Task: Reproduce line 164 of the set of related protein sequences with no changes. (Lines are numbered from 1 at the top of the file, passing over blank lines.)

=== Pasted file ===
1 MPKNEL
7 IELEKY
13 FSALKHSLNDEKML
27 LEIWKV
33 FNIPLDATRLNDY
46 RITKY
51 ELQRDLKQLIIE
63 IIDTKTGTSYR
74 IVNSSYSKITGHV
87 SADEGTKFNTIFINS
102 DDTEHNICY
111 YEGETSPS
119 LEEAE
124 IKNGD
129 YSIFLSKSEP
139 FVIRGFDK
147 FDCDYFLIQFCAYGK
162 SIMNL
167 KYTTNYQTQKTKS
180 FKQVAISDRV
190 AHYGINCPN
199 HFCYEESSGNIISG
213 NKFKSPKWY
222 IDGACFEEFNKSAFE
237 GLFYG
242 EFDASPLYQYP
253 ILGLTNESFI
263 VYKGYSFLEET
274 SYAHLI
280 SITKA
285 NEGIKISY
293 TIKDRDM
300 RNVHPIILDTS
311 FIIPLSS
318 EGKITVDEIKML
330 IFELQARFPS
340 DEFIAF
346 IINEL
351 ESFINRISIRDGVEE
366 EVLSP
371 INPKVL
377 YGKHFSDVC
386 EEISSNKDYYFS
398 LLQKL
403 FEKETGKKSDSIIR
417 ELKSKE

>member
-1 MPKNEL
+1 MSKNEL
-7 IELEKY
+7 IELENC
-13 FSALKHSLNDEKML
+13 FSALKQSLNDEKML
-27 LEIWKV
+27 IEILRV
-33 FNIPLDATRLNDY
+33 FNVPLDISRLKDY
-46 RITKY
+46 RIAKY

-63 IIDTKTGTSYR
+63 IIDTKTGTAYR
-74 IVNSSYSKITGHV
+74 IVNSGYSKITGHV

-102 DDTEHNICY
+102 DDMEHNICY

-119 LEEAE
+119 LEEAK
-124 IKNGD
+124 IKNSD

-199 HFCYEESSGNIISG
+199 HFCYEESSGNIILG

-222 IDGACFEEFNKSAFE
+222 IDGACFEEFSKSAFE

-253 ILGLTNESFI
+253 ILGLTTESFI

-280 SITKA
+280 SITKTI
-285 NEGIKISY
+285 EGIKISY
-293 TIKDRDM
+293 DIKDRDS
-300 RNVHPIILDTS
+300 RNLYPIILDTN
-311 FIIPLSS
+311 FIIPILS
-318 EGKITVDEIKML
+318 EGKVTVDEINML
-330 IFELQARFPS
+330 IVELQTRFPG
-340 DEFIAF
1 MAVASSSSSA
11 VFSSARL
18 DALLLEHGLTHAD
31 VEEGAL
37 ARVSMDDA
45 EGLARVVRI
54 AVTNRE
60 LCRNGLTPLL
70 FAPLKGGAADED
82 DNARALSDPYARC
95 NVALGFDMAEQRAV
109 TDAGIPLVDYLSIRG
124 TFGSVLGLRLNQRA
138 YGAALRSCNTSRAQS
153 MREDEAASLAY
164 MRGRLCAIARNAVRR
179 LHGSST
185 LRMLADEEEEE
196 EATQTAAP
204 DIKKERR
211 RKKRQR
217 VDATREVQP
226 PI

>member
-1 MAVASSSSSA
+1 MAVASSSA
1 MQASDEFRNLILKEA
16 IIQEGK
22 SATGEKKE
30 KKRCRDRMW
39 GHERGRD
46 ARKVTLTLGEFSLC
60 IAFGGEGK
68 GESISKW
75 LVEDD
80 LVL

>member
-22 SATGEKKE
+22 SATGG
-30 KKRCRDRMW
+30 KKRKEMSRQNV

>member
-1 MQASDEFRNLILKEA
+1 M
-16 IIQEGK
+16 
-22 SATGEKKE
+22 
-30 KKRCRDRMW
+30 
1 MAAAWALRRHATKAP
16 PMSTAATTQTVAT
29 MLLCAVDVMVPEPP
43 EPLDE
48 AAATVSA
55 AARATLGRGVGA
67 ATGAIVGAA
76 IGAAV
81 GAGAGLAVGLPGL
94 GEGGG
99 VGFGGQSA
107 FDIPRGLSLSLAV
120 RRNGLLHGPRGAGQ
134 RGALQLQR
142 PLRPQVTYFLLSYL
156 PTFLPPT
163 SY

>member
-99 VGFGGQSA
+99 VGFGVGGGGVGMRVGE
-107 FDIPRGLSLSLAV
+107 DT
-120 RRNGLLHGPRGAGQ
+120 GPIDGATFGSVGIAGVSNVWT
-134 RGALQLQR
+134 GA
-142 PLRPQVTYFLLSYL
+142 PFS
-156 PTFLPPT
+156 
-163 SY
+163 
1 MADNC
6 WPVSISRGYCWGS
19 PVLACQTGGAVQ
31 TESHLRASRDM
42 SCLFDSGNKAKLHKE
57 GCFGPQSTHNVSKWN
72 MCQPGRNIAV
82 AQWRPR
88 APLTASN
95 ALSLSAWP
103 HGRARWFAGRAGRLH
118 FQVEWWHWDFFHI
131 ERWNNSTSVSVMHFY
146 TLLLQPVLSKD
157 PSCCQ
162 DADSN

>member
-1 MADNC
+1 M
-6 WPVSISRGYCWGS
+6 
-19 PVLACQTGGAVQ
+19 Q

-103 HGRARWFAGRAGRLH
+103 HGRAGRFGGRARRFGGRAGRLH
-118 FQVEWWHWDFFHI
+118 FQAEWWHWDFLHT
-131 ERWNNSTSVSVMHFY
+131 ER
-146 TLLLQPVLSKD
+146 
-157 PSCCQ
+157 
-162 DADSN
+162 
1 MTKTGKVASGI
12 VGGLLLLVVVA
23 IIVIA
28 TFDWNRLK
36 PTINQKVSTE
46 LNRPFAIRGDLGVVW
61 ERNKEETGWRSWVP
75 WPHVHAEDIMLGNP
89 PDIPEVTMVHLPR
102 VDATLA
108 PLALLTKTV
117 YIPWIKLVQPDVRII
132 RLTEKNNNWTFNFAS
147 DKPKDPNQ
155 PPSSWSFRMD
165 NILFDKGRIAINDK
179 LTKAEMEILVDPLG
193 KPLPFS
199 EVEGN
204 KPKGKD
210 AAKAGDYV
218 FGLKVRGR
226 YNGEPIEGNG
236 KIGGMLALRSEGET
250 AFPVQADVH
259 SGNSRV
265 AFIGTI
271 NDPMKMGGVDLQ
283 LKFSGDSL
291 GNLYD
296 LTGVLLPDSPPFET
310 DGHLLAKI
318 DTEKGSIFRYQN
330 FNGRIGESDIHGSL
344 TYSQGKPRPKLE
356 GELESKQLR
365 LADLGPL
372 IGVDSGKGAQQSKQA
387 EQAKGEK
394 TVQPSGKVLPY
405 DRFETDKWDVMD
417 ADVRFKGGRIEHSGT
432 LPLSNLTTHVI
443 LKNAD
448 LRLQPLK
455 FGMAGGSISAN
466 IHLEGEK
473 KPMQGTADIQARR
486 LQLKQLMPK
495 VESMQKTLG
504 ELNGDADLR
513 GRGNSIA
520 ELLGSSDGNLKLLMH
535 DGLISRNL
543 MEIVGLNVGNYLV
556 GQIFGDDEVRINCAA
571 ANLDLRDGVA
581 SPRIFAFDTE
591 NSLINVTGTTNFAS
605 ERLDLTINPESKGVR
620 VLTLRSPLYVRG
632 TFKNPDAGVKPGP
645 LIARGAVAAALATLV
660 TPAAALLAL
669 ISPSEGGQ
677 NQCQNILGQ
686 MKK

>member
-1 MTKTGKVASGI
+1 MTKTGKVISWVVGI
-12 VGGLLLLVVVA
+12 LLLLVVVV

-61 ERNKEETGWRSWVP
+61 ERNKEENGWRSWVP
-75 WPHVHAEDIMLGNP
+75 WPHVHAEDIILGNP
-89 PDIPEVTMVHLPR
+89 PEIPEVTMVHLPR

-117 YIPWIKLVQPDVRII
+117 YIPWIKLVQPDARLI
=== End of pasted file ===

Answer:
+120 GPIDGATFGSVGIAGVSNVWT